Make your child the star! You’re always telling your child that they can be anything they want to be, right? Well here’s your chance to tell them a story about becoming president, discovering cures for diseases, getting a record deal, or whatever it is their biggest dreams are. Even if you put them in stories that are unrealistic, like how I put my son John in the Night Buddies stories, hearing about themselves as protagonists in the stories you tell will boost their confidence and help them realize that you truly believe in them to do and be anything they want.

Tell the story together. I’ve said before that my son John is the one who came up with our red, talking crocodile friend Crosley, and I think it truly goes to show that the best stories are ones that you and your child come up with together. Ask them to create a character, a storyline, or a setting. Tell the story back and forth to each other a sentence at a time. They will feel proud for having created something fun, and it will bond you two closer together.

What are some bedtime stories you’ve told your child? Any tips for the new storytellers out there? Let me know in the comments below!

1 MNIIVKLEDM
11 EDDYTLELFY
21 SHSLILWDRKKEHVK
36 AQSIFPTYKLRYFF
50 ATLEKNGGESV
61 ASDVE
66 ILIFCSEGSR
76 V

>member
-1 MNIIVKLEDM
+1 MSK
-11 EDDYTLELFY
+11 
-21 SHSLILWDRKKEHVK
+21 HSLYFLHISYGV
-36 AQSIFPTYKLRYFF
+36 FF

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Making the Decision to Write a Book

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I guess you could argue whether you ever “decide” to write a book—sometimes the idea is just in you and you feel obligated to write it down, or sometimes you’re just born to be someone who never walks away from a blank page. For me, writing the Night Buddies books fell somewhere in between needing to write it and deciding to write it. Let me walk you through just how it went.

First off, I was born a reader. And when my son John was born, I knew that I was going to do whatever I could to introduce him to the joys of reading too. (To see a post about how to go about getting your kid to love reading, click here.) Like I’ve mentioned in this blog before, to get John to really get into story-telling I had him come up with his own character; and that’s when Crosley, the first character for the Night Buddies series, was created.